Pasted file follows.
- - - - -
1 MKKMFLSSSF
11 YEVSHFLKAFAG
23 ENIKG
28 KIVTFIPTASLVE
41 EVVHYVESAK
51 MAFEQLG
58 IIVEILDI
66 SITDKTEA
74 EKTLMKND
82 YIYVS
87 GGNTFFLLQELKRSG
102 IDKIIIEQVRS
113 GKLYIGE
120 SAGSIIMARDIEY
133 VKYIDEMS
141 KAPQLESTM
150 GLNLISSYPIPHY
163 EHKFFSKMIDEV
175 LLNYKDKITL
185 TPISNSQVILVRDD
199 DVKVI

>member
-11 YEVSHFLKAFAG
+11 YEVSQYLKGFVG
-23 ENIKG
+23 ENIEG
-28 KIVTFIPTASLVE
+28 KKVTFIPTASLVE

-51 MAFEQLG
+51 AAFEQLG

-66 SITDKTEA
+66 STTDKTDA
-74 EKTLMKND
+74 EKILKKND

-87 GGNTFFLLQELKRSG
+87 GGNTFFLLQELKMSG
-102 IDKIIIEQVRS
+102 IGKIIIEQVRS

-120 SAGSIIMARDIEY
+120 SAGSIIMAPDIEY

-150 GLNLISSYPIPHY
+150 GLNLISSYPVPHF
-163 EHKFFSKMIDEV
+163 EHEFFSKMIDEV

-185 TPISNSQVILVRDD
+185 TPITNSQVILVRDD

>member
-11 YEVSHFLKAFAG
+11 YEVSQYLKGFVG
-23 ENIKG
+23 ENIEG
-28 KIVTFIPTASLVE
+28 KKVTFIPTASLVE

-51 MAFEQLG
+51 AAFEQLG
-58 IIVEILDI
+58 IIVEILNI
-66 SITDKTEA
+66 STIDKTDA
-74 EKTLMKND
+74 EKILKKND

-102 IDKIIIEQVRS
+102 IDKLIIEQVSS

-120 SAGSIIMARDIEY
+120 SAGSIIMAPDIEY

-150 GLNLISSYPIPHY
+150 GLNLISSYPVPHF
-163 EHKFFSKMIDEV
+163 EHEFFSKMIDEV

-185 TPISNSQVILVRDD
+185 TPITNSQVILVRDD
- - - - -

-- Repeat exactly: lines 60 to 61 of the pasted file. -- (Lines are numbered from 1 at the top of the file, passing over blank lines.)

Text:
-74 EKTLMKND
+74 EKILKKND